Learn to Enjoy Winter

I was wearing a swimming suit with a t-shirt over it, and sandals still covered in fine sand. It was almost Halloween, 2019. I was in line at a grocery store in Oahu, Hawaii and absolutely ecstatic to be escaping Idaho in October.  In front of me a college-age girl was buying a can of pumpkin and a box of spice cake mix.

I knew those ingredients.

“Are you making pumpkin cookies?” I asked, slowly remembering it wasn’t July.

“Yes!” she replied excitedly. We had a conversation about how it doesn’t feel like fall in Hawaii–ever. Living in Hawaii’s perpetual summer, she said she missed seasons. I realized, in just my few days in Hawaii, I had totally forgotten it was fall time, without the earth telling me so around me. Maybe I wouldn’t have enjoyed those 78 degree days as much if that was all I knew, and if I didn’t know I was heading back to a long, cold winter. Opposition is beautiful, I thought.

There is Beauty in Every Season

And then I was back in my small house with a small child, thinking it was too cold to go outside, and we missed our outdoor life of summer, with the parks, walks, swimming and vacations.

Winter doesn’t have to be our favorite in order for us to enjoy it. I’ll always love summer most, but I don’t want to be bitter and depressed the rest of the year, so I am learning to appreciate every season.

Winter was hard before the pandemic hit, so staying even more isolated, with fewer social gatherings and more time at home is going to be downright challenging for me. A mom can only read books to her kids for so many hours, and sweep up a sticky floor so many times before it feels futile, and she wants to just escape the mess, the crying, the canned-sardine feel. But in winter, it can feel like there is no where to go.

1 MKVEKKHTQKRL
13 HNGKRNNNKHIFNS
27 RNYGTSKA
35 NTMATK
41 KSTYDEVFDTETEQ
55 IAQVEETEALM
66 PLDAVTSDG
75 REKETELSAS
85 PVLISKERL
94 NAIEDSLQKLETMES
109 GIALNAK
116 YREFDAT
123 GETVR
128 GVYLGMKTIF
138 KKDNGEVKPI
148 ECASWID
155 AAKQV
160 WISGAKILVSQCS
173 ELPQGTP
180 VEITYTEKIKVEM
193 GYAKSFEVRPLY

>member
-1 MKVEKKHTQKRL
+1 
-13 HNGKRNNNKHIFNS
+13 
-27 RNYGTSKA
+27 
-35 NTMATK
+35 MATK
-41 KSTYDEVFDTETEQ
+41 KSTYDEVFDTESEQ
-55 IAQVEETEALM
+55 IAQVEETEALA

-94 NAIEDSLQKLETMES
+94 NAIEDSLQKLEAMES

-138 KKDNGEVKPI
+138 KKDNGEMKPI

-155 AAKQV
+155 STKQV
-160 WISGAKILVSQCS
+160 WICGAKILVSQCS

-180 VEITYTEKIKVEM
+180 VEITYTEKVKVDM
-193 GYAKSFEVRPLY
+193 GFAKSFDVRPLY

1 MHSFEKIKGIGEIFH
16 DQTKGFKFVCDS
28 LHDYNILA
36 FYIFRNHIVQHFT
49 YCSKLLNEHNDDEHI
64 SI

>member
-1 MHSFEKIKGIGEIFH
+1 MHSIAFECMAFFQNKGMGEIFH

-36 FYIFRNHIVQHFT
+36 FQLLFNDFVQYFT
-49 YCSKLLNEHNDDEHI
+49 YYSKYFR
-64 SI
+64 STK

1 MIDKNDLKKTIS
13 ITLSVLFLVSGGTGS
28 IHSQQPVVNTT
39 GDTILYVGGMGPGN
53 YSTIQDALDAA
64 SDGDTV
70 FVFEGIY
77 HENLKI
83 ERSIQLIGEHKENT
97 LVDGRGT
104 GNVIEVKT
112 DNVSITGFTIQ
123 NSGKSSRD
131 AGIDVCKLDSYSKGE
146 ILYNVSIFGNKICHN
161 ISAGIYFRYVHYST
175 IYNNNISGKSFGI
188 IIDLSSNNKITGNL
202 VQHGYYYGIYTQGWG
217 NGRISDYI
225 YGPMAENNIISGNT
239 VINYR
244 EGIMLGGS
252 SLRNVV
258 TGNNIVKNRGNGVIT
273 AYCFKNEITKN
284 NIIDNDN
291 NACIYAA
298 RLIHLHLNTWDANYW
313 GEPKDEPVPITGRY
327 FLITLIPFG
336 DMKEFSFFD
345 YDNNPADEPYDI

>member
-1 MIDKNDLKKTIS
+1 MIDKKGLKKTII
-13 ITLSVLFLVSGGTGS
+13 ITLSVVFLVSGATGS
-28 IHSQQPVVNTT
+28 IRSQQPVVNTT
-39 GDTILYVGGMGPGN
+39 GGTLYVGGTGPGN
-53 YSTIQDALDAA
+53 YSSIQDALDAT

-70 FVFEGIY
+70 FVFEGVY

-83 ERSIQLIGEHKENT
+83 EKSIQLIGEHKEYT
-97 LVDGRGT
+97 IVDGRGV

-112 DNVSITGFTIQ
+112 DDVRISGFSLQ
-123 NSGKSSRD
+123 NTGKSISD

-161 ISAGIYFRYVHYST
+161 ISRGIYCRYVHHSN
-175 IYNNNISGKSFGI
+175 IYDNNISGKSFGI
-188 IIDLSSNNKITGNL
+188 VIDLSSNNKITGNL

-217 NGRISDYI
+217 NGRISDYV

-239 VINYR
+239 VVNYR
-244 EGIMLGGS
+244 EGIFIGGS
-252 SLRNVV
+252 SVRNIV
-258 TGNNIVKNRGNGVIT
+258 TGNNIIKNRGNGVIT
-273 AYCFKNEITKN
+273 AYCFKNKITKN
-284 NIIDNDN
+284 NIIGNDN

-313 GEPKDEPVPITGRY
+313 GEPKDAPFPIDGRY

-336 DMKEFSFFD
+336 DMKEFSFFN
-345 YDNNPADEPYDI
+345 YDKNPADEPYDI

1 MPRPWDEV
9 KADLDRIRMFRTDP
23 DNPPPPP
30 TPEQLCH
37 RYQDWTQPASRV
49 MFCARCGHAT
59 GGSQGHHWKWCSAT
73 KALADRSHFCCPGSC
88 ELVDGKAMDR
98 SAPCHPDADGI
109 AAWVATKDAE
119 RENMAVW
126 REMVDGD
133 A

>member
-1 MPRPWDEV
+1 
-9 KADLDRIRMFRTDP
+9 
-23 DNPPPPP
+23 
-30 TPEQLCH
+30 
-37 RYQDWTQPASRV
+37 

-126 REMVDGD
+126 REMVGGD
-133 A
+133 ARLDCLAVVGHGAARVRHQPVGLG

Here are some helpful tips that I have learned in my first two years in the Idaho tundra, that I wish I had learned earlier!

A word on Intuition

Sometimes it seems that we instantly go looking for advice before we stop and ask ourselves for answers within. If you’re struggling to enjoy winter, I hope my findings can help, but your own intution will probably help most of all! Maybe make a list of things you think can help your particular situation. Intuition trumps internet articles, even mine. 😉

Throwing Money at the Problem Helps

  1. Buy flannel sheets (we have these ones)You’ll thank me every night you don’t have to slip between icy sheets! SO cozy.
  2. Get thermal base layers. Wearing thermal pants under your jeans is a game-changer! I got the 32 Degree brand at Costco (2-pack for $12 I think). You can find the same ones here on Amazon. They might just become your new pajama pants.
  3. Buy more hard-core clothes than you initially think you need. Depending on where you live, you might need to up your winter gear game even more to not be miserable. I’ve heard great things about these long-cuff mittens for kids that actually stay on. Darn Tough socks are apparently the best and last forever, with a lifetime guarantee! A cute ear band and smart phone gloves make my daily walks and runs possible.There is no bad weather, just bad clothing.

4. Organization tip: Keep a box near your door to hold all the hats, gloves, and even socks so can put them away as soon as you come inside, and you don’t have to go hunting them down next time you go out. A box in the back of the car with spare coats for kids has saved us when one makes it into the car without a coat.

Changing our Attitude Helps Even More